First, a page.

(originally published February 2011)
The Jewish Herald-Voice is spotlighting Jewish entrepreneurial women each month. Nominate a mom, sister, daughter, aunt, grandmother, friend or associate who is a Jewish woman business owner in the greater Houston area. Email nominations (including name, business and contact info) to: firstname.lastname@example.org.
Just walking into one of the Dessert Gallery locations, you immediately notice the sweet aroma in the air. The sweetness, you might think, is from the pastry. But, in reality, it’s from the founder, Sara Brook.
Brook left Houston to attend college at UT, only to find herself back in Houston, baking up a storm. With no formal business training, she became self-reliant and resilient. Fear and planning were not ingredients when Brook thought about starting her business in her parents’ kitchen. It may have been the Girl Scout cookie sales, or possibly the Easy Bake Oven set Brook played with as a child, that led her into the world of desserts. Out of the family kitchen, she created a nationally marketed chocolate sauce. As a young adult, Brook’s baking took on its own life. With multiple Houston retail locations and Internet sales, customers’ enjoyment is only moments away.
Growing up in Houston, Brook learned about the essence of Judaism: family, community and volunteerism. She relished her involvement in BBYO and watching her parents’ work at Congregation Emanu El (mother Davna, as Sisterhood president, and father, Eddie Brook, the temple president).
The women in Brook’s family were strong, loving and courageous. The entrepreneur attributes much of her success to those values. The multigenerational picture, proudly displayed in the corporate office, shows it best: her grandmother, Florence Blum, her mother, Davna, and her daughter, Jennifer. Ironically for the baker, her father, a staunch supporter of her ventures, is a dentist. Her early memories of her grandmother, Mammaw, celebrating the Jewish holidays at home, directly impacted Brook’s career. Mammaw loved bringing people together and Brook’s desserts helped her follow in that path.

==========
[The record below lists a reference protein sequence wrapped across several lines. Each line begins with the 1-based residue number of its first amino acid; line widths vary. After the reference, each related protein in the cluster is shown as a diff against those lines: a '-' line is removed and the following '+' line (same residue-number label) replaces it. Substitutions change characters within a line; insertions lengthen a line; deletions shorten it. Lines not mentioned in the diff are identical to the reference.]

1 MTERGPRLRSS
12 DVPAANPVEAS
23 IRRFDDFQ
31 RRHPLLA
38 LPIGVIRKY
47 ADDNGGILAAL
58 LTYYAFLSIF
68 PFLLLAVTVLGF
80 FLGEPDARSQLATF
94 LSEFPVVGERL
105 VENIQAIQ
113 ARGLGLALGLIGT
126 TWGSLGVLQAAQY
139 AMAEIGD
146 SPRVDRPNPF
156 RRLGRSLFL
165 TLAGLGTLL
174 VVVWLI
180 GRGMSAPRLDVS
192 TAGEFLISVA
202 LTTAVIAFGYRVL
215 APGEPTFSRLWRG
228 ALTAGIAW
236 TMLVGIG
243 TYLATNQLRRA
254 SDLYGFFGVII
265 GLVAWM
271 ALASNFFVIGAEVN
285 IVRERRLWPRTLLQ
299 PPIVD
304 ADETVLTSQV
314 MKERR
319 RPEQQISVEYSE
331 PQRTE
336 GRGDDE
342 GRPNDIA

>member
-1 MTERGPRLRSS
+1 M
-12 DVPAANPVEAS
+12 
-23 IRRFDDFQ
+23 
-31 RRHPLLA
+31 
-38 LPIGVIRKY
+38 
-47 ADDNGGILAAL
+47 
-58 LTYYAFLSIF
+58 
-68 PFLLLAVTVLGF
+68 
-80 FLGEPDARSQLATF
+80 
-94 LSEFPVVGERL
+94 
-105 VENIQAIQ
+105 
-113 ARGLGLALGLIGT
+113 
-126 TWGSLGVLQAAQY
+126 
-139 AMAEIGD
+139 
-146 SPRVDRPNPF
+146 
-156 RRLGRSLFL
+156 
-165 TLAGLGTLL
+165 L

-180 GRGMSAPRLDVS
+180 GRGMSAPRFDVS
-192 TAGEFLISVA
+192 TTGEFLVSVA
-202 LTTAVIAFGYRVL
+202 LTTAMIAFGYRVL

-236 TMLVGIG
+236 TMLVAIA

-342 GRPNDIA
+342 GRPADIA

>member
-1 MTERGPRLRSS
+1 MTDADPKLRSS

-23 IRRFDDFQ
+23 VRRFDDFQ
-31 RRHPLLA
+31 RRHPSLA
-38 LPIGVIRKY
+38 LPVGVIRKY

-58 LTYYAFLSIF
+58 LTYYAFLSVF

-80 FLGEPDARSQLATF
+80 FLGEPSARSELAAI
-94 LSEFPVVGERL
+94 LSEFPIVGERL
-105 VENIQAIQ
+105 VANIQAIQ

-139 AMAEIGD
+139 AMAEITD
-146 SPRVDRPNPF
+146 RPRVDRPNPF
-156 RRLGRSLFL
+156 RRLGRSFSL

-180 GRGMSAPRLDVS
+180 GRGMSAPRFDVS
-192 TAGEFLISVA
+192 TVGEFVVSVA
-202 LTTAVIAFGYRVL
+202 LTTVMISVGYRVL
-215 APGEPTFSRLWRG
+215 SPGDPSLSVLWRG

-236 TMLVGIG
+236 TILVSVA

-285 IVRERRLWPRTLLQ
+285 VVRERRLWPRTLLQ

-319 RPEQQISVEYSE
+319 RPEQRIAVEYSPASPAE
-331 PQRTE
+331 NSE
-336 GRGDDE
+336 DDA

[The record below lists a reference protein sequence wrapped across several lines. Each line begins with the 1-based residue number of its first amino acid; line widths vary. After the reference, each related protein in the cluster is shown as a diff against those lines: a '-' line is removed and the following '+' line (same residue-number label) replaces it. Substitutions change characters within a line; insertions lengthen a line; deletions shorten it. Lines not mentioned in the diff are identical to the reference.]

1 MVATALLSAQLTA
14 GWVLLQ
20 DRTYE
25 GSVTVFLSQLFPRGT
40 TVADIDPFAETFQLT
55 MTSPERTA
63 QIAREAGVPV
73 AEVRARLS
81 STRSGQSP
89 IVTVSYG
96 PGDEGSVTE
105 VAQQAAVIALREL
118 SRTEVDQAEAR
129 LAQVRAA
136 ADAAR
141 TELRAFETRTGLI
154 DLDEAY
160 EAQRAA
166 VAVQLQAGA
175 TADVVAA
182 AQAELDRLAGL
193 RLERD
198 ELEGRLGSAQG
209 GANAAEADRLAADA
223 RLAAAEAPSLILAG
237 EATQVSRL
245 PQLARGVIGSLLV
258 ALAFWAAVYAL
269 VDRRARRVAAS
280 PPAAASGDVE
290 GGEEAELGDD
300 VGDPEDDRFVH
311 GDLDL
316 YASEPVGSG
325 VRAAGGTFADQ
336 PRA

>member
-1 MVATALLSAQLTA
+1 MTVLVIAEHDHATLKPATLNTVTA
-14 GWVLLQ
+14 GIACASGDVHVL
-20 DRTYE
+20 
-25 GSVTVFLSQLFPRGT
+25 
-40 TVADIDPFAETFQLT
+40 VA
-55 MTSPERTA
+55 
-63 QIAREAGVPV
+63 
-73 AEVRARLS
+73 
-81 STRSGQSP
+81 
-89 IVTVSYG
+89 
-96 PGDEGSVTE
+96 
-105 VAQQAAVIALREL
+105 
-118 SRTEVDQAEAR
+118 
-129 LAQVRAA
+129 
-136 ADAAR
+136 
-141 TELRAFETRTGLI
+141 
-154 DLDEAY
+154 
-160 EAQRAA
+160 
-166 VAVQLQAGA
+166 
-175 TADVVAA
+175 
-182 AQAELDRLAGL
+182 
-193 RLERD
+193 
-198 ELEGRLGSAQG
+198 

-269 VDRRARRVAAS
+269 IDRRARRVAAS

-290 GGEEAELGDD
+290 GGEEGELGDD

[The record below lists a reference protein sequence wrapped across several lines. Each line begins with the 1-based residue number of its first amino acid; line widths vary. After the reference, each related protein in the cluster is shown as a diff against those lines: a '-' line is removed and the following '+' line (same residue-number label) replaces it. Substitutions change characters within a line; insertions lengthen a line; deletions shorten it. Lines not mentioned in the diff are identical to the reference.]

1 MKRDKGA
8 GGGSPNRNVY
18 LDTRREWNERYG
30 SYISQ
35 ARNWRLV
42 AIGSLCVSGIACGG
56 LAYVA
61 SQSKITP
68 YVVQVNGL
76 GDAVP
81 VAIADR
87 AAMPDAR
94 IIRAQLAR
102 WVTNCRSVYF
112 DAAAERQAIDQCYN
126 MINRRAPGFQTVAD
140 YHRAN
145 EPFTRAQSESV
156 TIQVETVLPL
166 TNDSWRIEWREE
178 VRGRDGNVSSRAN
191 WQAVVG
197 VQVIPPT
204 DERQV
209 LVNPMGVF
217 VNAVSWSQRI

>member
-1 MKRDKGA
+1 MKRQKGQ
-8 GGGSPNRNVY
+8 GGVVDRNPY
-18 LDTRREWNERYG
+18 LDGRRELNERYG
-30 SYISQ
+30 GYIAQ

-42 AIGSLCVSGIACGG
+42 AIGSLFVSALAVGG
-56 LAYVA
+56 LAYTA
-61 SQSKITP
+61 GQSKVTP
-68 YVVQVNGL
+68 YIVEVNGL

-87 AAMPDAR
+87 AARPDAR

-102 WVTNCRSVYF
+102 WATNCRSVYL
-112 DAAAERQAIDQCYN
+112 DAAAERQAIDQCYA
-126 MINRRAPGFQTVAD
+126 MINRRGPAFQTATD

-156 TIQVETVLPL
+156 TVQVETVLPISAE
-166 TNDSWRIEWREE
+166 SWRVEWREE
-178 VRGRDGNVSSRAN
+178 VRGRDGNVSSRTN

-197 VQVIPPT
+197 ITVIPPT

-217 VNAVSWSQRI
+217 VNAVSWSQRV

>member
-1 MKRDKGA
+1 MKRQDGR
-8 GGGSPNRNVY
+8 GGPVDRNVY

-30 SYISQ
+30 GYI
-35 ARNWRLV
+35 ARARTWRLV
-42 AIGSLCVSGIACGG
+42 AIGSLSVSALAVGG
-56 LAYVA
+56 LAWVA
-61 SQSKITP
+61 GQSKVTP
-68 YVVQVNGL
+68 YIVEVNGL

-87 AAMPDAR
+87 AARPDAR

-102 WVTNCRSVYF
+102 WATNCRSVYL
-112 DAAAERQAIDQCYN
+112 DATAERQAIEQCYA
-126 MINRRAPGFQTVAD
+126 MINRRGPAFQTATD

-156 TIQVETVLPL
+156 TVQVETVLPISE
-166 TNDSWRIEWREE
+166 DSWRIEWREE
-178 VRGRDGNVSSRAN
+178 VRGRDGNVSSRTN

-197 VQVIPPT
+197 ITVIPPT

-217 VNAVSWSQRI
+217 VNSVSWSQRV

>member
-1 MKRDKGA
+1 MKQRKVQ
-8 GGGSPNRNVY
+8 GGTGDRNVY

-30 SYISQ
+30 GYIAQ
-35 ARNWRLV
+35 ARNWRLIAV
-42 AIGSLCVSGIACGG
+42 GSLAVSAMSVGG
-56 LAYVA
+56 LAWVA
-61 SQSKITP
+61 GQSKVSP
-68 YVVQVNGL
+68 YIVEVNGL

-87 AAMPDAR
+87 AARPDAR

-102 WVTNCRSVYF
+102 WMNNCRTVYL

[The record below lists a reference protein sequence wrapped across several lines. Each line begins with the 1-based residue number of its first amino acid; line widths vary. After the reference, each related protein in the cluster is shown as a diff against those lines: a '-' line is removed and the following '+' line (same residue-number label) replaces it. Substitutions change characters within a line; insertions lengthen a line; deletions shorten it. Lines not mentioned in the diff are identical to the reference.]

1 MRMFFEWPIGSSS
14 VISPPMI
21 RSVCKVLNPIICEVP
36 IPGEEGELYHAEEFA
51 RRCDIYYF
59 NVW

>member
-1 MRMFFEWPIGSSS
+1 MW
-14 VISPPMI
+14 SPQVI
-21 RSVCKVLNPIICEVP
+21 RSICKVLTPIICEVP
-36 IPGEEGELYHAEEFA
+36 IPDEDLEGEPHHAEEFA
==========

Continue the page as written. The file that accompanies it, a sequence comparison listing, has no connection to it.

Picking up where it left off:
As a self-defined, “old-fashioned mother,” Brook never factored in the complications of being both a single mother and a business owner. But, Brook has an absolute faith that things always work out the way they are supposed to. This belief has helped her in the most challenging of situations. “Things are always less frightening than they really are,” she said. Brook’s daughter lives with this “no fear” approach, traveling around the world, seeking new adventures. The limitlessness that Brook exudes is empowering. Brook clears paths, enabling all that she encounters to have bigger dreams. Who knew that you could get all this from an éclair?
Dessert Gallery has welcomed more than 60 employees, many of whom are displaced refugees from war-torn countries. As an advocate for the YMCA Refugee Resettlement program, the Dessert Gallery found a common language: caring. Dessert Gallery looks like a business, but after closer inspection, it’s really a family. Touching peoples’ lives, creating a sense of safety, allowing people to grow and prosper: This is what Brook’s business plan really reads.
Dessert Gallery’s future is focusing on creating delicious treats that are safe to our bodies and our planet. Using both eco-friendly packaging, coupled with body-friendly ingredients, devoid of chemicals and hormone-based ingredients, Dessert Gallery’s growth and success are inevitable.
It is said, “You are what you eat,” but at The Dessert Gallery, “You are what you bake.” Sara Brook is One Smart Cookie.